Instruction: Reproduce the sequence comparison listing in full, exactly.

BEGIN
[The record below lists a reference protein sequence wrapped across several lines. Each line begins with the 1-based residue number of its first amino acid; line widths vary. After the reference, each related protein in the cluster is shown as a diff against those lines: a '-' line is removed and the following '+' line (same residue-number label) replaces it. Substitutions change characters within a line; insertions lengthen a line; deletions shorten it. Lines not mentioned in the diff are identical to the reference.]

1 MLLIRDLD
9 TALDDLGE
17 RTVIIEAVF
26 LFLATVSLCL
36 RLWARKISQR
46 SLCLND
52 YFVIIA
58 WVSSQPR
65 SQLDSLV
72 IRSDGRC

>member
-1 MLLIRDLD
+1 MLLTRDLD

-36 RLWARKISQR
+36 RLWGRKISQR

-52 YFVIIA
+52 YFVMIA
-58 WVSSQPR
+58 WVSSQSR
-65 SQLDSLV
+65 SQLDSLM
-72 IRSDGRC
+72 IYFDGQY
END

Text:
[The record below lists a reference protein sequence wrapped across several lines. Each line begins with the 1-based residue number of its first amino acid; line widths vary. After the reference, each related protein in the cluster is shown as a diff against those lines: a '-' line is removed and the following '+' line (same residue-number label) replaces it. Substitutions change characters within a line; insertions lengthen a line; deletions shorten it. Lines not mentioned in the diff are identical to the reference.]

1 MLLIRDLD
9 TALDDLGE
17 RTVIIEAVF
26 LFLATVSLCL
36 RLWARKISQR
46 SLCLND
52 YFVIIA
58 WVSSQPR
65 SQLDSLV
72 IRSDGRC

>member
-1 MLLIRDLD
+1 MLLTRDLD

-36 RLWARKISQR
+36 RLWGRKISQR

-52 YFVIIA
+52 YFVMIA
-58 WVSSQPR
+58 WVSSQSR
-65 SQLDSLV
+65 SQLDSLM
-72 IRSDGRC
+72 IYFDGQY